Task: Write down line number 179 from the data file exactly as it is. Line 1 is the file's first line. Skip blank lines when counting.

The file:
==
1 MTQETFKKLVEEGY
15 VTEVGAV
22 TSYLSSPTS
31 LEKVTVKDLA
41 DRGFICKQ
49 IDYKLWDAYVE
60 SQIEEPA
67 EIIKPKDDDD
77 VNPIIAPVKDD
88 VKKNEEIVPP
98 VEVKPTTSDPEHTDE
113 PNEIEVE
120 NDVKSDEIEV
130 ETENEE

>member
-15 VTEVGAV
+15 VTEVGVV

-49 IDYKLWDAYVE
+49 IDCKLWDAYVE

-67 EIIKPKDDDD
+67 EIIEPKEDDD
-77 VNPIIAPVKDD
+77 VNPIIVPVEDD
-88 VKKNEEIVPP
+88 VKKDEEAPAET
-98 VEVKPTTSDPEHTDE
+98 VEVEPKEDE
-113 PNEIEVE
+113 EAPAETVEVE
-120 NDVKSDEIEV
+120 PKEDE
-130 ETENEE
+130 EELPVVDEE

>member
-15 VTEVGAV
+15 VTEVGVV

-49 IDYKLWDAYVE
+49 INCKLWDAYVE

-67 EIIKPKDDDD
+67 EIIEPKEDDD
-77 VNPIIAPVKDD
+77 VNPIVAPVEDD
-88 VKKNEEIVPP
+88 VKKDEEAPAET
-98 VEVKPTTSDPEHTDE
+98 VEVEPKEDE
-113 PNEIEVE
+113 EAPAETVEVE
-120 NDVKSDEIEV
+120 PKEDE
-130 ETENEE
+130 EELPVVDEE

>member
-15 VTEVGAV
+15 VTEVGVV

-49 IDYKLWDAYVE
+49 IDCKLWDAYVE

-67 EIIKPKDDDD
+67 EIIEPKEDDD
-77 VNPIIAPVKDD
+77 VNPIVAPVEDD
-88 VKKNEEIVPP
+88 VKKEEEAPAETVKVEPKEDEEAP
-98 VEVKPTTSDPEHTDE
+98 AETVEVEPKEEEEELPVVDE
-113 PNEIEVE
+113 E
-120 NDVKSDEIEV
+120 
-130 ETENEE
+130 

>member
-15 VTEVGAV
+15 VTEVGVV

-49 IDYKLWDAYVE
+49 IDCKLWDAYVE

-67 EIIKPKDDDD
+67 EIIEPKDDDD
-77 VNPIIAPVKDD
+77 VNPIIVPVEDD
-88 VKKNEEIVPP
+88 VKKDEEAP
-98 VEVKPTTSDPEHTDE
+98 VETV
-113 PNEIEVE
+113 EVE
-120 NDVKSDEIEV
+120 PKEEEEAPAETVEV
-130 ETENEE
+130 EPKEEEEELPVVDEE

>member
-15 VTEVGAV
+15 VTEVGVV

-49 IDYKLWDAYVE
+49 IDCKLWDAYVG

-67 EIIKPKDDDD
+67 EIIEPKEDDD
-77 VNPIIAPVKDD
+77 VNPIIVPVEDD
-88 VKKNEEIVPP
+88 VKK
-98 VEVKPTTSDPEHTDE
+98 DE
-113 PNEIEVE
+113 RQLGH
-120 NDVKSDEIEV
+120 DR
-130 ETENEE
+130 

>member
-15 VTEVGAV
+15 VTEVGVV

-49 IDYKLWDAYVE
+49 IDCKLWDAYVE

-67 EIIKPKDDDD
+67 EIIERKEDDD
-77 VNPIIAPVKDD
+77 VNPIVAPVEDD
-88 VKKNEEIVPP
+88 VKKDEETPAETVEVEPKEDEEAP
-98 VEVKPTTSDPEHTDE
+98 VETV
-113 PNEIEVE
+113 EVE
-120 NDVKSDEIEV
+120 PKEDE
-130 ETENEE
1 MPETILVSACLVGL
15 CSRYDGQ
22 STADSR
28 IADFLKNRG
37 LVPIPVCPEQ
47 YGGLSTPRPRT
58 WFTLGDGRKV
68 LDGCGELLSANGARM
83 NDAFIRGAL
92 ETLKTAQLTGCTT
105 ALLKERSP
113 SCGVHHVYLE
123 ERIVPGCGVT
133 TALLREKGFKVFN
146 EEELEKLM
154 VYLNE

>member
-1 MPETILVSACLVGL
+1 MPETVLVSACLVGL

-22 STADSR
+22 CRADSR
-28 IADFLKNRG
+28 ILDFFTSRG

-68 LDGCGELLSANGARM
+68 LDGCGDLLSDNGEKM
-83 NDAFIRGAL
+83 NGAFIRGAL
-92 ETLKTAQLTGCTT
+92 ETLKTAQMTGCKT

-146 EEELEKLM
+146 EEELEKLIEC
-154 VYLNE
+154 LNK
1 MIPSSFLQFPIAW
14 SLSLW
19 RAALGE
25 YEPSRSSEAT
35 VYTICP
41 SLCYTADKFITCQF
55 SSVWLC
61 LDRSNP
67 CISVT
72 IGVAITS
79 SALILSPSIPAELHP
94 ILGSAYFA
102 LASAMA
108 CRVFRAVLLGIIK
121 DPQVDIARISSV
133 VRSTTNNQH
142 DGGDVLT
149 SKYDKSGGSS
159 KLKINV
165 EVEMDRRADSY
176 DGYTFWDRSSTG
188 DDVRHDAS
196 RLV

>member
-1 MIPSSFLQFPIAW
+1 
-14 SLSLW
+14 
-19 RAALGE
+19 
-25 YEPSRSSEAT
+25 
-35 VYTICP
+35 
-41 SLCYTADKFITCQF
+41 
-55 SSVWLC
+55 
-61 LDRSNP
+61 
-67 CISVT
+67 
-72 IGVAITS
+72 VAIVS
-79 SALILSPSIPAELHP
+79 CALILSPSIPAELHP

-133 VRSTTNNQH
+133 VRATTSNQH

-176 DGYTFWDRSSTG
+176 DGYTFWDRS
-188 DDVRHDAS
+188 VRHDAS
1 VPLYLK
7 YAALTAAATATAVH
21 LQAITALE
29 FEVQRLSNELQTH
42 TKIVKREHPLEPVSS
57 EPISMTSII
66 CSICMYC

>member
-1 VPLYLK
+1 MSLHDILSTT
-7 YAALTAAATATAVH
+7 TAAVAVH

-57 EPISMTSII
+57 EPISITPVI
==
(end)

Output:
159 KLKINV